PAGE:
Coweta's first visitation center for foster children and their parents is almost ready, and an open house event will be held Saturday.
Hope Revisited is a new organization working to help foster children and their biological parents, and the major way it is doing that is through opening the visitation center.
The center has freshly painted, well-appointed rooms designed for babies, toddlers, tweens and teens to meet with their biological parents in a safe, stable and pleasant environment.
Usually, for supervised visits, parents and children have to meet at a park or a crowded indoor restaurant playground, or drive to the northside of Atlanta for a visitation center. None of which are particularly conducive to meaningful visits and restoring bonds.
Hope Revisited's new center is located at 125 Jefferson St., across from Pizza Hut. The open house will be from 11 a.m. to 2 p.m. Refreshments will be served.
"We encourage the community to come out and take a look at what we are," said Jennifer Nolder, board president of Hope Revisited. Board members will be on hand to talk about the organization and future programming. "People can come and ask questions and find out how they can get involved," she said.
Volunteers have spent the last two months taking an old building and freshening it up. Colors and decor were chosen to be calming and soothing as well as fresh and welcoming.
"We want people to feel warm and at home," Nolder said.
In addition to the visiting rooms, there is a kitchen for quick meals, with an air fryer oven, microwave and stocked refrigerator, and a dining room that families can use.
There is also a classroom for future classes for families, and a "flex room" which can be used for many things, including a meeting room for family counseling. Currently, most family counseling providers are only offering services through Zoom or other virtual platforms, said Nolder.
If a counselor is willing to meet in person, the room can be used. Eventually, hopes are to have a computer that parents can use to look for jobs, sign up for benefits and do other tasks they need a computer with Internet access to do.
Classes will come later, and there are plans for financial classes for families, and classes on cooking on a budget and couponing. But the most important classes will be those on coping with stress and other coping skills.
"One of the number one reasons that children come back into care (after going back to their families) is because parents revert to the reasons that their children went into foster care," Nolder said. "If we can teach them coping skills and the children are returned, they are in a much better position," she said.
Hopes are to begin making appointments for visitations starting next week, Nolder said.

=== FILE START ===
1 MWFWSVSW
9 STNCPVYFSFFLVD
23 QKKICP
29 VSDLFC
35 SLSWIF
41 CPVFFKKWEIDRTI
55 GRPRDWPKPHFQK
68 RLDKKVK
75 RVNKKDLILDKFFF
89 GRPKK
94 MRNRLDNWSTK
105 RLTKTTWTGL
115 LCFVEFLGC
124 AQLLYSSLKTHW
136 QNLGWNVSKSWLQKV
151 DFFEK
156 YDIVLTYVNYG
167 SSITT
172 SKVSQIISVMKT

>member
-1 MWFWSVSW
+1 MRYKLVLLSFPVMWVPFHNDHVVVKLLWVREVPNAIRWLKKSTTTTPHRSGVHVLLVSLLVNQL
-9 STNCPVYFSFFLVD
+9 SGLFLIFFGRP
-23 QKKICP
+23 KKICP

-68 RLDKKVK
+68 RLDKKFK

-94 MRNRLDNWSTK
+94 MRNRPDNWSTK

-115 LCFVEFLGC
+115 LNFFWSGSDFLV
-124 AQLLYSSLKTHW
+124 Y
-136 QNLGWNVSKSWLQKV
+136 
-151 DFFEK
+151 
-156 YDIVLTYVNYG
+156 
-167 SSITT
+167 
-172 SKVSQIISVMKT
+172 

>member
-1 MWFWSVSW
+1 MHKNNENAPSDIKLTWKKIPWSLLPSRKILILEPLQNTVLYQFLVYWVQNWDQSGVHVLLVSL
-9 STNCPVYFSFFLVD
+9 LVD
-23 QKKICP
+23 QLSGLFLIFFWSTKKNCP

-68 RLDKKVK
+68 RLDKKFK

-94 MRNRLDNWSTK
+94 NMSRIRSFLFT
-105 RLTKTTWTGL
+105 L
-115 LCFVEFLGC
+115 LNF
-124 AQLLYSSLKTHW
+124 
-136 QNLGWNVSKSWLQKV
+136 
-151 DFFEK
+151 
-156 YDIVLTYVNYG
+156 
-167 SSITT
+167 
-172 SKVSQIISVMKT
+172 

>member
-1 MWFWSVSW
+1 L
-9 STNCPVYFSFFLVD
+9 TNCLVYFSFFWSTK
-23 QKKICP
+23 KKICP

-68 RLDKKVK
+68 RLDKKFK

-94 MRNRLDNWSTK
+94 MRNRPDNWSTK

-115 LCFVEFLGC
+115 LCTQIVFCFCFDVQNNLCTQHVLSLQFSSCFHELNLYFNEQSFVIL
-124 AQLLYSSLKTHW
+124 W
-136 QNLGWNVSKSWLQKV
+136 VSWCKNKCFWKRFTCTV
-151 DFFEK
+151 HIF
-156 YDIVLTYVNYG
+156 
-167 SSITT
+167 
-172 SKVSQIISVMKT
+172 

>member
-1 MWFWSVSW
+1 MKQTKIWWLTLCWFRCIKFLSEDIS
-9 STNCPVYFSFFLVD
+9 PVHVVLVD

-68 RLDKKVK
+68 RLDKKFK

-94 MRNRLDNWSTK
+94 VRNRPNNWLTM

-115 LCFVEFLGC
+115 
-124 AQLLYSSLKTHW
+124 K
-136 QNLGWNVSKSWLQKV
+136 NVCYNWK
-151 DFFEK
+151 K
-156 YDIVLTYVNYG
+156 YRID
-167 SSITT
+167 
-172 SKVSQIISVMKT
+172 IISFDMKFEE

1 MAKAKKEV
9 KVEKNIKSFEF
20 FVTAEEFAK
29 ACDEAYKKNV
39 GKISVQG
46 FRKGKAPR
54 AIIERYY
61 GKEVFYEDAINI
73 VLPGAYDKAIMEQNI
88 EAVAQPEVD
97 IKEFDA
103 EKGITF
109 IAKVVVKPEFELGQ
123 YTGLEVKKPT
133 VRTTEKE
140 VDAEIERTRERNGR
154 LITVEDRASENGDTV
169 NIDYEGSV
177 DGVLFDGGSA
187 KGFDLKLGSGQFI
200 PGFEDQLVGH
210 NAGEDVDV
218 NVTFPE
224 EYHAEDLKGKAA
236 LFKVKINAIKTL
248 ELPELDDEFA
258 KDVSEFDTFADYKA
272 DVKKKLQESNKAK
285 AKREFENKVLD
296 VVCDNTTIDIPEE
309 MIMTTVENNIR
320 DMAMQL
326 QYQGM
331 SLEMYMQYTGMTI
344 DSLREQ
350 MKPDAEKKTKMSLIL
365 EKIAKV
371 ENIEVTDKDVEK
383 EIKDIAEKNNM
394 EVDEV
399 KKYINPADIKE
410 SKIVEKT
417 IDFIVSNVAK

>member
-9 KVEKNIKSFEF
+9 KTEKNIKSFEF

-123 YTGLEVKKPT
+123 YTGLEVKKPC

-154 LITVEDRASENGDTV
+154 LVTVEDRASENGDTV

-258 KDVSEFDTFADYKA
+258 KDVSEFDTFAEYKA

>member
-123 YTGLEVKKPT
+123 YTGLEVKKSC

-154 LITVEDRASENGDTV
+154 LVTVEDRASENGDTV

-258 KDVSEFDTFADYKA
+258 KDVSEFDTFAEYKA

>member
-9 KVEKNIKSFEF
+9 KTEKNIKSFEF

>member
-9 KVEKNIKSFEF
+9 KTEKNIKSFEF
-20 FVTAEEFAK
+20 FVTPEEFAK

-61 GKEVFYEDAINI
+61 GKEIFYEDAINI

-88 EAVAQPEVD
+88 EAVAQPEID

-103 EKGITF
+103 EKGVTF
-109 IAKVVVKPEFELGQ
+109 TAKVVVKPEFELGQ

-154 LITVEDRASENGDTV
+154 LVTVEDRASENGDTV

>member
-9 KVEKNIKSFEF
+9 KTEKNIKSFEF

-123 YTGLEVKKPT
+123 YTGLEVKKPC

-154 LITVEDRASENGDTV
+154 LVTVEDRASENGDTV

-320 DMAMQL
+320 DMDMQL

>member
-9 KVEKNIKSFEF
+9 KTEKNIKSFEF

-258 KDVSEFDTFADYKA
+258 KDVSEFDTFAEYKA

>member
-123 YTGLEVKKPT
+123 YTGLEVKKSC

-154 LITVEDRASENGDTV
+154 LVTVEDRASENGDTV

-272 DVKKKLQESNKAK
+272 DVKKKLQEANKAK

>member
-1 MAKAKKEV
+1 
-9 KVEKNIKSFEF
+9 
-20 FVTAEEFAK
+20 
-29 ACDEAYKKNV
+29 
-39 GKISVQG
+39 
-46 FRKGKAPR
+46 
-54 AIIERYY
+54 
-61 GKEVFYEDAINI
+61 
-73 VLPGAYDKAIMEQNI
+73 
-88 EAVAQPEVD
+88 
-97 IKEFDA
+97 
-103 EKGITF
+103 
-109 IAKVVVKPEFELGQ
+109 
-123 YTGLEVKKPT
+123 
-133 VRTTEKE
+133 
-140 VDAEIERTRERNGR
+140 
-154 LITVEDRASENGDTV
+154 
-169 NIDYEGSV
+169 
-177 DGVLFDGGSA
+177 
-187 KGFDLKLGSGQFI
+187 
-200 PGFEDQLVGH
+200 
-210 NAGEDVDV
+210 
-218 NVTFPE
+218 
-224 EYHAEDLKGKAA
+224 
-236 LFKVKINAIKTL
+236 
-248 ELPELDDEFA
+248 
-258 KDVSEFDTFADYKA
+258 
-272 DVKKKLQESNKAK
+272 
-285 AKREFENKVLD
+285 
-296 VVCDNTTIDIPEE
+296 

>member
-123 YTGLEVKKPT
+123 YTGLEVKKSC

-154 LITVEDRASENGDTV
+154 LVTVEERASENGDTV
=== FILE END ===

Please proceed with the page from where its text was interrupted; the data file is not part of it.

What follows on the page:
Back on track
With a home-like visitation center like Hope Revisited, families will be able to hopefully repair the bonds with their children and begin the healing process.
Parents can also have more of an opportunity to function as parents by cooking a simple meal, reading to their kids and helping with homework. With additional support offered by the organization, the goal is that kids will be able to go home and stay home.
Research has shown that children in foster care who are able to go back to their birth families end up leading much more successful lives into adulthood, than those who are in foster care until they become adults and are on their own, Nolder said.
Local families are excited about the center opening. One family, whose children used to be in foster care, recently toured the center. “The mother said having a place like Hope Revisited would have made the difference in getting her kids back a year sooner," Nolder said.
Another local mother with an infant in foster care was driving to Marietta three times a week to visit with her child. They'll start visiting at Hope Revisited as soon as the facility opens, Nolder said.
In addition to those actively involved with Hope Revisited, there has been an outpouring of community support from volunteers helping to get the facility ready for children.
Some of those volunteers were either adopted or were once foster children. "They are excited when they see what we are doing," said Board member Mindy Smith.
"It's just been phenomenal the amount of community support we have gotten – not just from other nonprofits, but from the churches, from individuals. It's such a diverse group that has really helped to open these doors," Smith said.
Every time there has been a need, someone has stepped up to fill it, said Nolder. "Every step of the way, we have had community support," she said.
While the organization has had to buy materials for the remodeling, all the labor has been donated.
"We could not have done this without the support of the community," Nolder said. One man spent at least 150 hours working on the building, she said.
"It's a labor of love," Smith added.
The community has also stepped up with funds. Community financial support will be needed to keep the organization running, especially for the first two years.
After that, hopes are to be able to obtain some grant funding. But most agencies that award grants want to see a year or two of operation first, she said. Even with grants, community support will always be important.
The organization will have a motorcycle ride fundraiser Aug. 7 and is working on other fundraisers. "But we're still going to need that community support," Nolder said.
The organization also has an Amazon wish list for items for the house.
For more information about Hope Revisited, visit HopeRevisited.org or the Hope Revisited page on Facebook.